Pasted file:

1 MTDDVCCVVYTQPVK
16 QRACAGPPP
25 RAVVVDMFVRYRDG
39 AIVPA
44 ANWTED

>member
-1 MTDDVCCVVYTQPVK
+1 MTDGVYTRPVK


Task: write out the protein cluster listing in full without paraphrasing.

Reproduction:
1 MTDDVCCVVYTQPVK
16 QRACAGPPP
25 RAVVVDMFVRYRDG
39 AIVPA
44 ANWTED

>member
-1 MTDDVCCVVYTQPVK
+1 MTDGVYTRPVK